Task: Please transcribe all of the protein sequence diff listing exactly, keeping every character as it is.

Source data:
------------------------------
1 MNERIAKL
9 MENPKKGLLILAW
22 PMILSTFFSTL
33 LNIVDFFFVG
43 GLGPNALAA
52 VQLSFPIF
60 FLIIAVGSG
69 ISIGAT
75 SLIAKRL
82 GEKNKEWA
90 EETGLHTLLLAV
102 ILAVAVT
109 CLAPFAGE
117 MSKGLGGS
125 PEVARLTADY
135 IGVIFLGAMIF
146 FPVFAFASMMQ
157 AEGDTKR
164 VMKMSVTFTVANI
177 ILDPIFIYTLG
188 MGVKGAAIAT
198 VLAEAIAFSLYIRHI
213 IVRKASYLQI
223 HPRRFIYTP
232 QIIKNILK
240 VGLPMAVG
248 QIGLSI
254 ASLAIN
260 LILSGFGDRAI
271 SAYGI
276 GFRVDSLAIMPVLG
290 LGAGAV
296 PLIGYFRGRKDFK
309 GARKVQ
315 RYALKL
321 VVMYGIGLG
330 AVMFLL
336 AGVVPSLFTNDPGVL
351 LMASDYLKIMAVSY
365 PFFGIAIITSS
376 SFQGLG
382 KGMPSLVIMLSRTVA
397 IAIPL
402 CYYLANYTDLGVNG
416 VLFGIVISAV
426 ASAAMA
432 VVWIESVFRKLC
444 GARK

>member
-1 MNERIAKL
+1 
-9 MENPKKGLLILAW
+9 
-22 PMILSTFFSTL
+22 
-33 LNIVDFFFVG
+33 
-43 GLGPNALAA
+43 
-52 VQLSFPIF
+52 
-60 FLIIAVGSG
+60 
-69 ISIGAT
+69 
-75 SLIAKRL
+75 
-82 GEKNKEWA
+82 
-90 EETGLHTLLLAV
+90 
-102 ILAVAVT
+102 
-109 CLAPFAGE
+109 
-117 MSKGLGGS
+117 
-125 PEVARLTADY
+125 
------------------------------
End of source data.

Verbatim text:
1 MNERIAKL
9 MENPKKGLLILAW
22 PMILSTFFSTL
33 LNIVDFFFVG
43 GLGPNALAA
52 VQLSFPIF
60 FLIIAVGSG
69 ISIGAT
75 SLIAKRL
82 GEKNKEWA
90 EETGLHTLLLAV
102 ILAVAVT
109 CLAPFAGE
117 MSKGLGGS
125 PEVARLTADY
135 IGVIFLGAMIF
146 FPVFAFASMMQ
157 AEGDTKR
164 VMKMSVTFTVANI
177 ILDPIFIYTLG
188 MGVKGAAIAT
198 VLAEAIAFSLYIRHI
213 IVRKASYLQI
223 HPRRFIYTP
232 QIIKNILK
240 VGLPMAVG
248 QIGLSI
254 ASLAIN
260 LILSGFGDRAI
271 SAYGI
276 GFRVDSLAIMPVLG
290 LGAGAV
296 PLIGYFRGRKDFK
309 GARKVQ
315 RYALKL
321 VVMYGIGLG
330 AVMFLL
336 AGVVPSLFTNDPGVL
351 LMASDYLKIMAVSY
365 PFFGIAIITSS
376 SFQGLG
382 KGMPSLVIMLSRTVA
397 IAIPL
402 CYYLANYTDLGVNG
416 VLFGIVISAV
426 ASAAMA
432 VVWIESVFRKLC
444 GARK

>member
-1 MNERIAKL
+1 
-9 MENPKKGLLILAW
+9 
-22 PMILSTFFSTL
+22 
-33 LNIVDFFFVG
+33 
-43 GLGPNALAA
+43 
-52 VQLSFPIF
+52 
-60 FLIIAVGSG
+60 
-69 ISIGAT
+69 
-75 SLIAKRL
+75 
-82 GEKNKEWA
+82 
-90 EETGLHTLLLAV
+90 
-102 ILAVAVT
+102 
-109 CLAPFAGE
+109 
-117 MSKGLGGS
+117 
-125 PEVARLTADY
+125 